For the last couple of weeks, the gaming world has been engrossed in the court battle of Epic Games v Apple.
The case is pretty complex, but can be boiled down to two key questions:
- Is Apple running a monopoly with its App Store?
- Should Apple be allowed to take a 30% revenue cut of every App Store purchase?
What’s got us really talking is that both sides continue to argue as to what is and what isn’t a game and what is an experience.
Roblox and Fortnite are no longer classified as a ‘game’, they are an ‘experience’.
Apple has a certification process to ensure that all of its apps are in compliance with its guidelines, they treat game platforms differently from apps, and historically have rejected game streaming services.
Roblox, which has around 1.5 million children playing the free-to-play game, and allows users to spend a virtual currency within the player-created games, is a game within a game, and therefore goes against Apple’s policy of vetting all content.
On May 14th, during the Epic Games v Apple trial, all references to the word ‘game’ were removed from the Roblox platform. The timing of this eludes that Apple might have scared one of the world’s biggest gaming companies into renaming what are quite obviously video games into not being video games.
Fortnite was taken down from the App Store for breaking the same policies. Epic Games CEO, Tim Sweeney, “Fortnite is not a game, it is instead a metaverse, a phenomenon that transcends gaming”, according to The Verge.
So if Fortnite and Roblox are not ‘games’, then what is?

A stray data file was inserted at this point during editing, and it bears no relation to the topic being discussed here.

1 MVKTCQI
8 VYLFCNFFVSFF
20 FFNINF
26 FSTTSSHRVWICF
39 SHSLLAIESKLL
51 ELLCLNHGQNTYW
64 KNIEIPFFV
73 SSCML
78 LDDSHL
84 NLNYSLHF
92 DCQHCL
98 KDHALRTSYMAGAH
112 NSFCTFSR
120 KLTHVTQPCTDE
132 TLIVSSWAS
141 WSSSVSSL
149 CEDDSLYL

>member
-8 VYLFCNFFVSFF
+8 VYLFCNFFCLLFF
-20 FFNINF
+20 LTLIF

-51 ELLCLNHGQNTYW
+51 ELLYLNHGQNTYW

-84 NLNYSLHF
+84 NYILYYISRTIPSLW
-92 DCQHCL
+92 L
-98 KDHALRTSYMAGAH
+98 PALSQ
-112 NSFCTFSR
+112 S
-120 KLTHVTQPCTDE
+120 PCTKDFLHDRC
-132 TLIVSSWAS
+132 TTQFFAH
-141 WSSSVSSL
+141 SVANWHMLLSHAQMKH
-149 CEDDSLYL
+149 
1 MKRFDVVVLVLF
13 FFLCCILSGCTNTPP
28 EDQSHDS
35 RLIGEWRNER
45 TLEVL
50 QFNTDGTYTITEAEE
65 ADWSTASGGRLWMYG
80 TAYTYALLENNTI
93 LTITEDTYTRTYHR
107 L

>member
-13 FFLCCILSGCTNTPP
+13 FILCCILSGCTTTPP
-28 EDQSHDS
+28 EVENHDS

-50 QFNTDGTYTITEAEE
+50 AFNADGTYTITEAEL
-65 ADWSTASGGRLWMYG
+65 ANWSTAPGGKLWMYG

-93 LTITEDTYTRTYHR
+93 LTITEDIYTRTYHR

We spoke to some ‘Gamers’ to find out what they think constitutes a game and what is an experience.
Whilst the distinction may not be initially obvious, our gamers spoke about how games are made up of experiences and that the lines between ‘what is a game?’ and ‘what is an experience?’ are not always clear.
When games go beyond technical skill and mechanics, this is when the idea of an experience comes more into view – i.e. the philosophical stance of Detroit: Become Human, and other story-driven games that focus less on gameplay and work more like interactive movies (i.e. Life Is Strange & Telltale Games) highlight the variety in what can be considered to be a game.
They also spoke about the social aspects of gaming – in many multiplayer games, these are obvious due to the co-operation (i.e. Overcooked, Moving Out) or involvement of in-game communication (i.e. Sea of Thieves, SMITE), but even amongst some typically considered single-player games, the opportunity for using these as social experiences, as opposed to pure games, is still prevalent (i.e. watching a friend play Beat Saber VR, or streaming a single-player game online whilst friends tune in and chat).
Apple marketing director, Trystan Kosmynka says “Roblox is not a game, it is content because (as we all know) games have a beginning and an end…(with) challenges in place.”
Whilst our gamers do not disagree with this statement fully, the concept of the ‘end’ of a game seems to pose a few challenges in itself. When is the end of the League of Legends? If you play Elder Scrolls Oblivion, are you ever truly expected to complete everything that there is to do in that world? So maybe the concept of a game is not as simple to define as portrayed in Kosmynka’s statement.
Moderated by Steven.
Today the 2021 Epic Games v Apple trial will be concluded…who is the winner is still up for debate, but what we do know is that the loyal fan base of Epic Games will continue playing video games.
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Games mentioned in our focus group: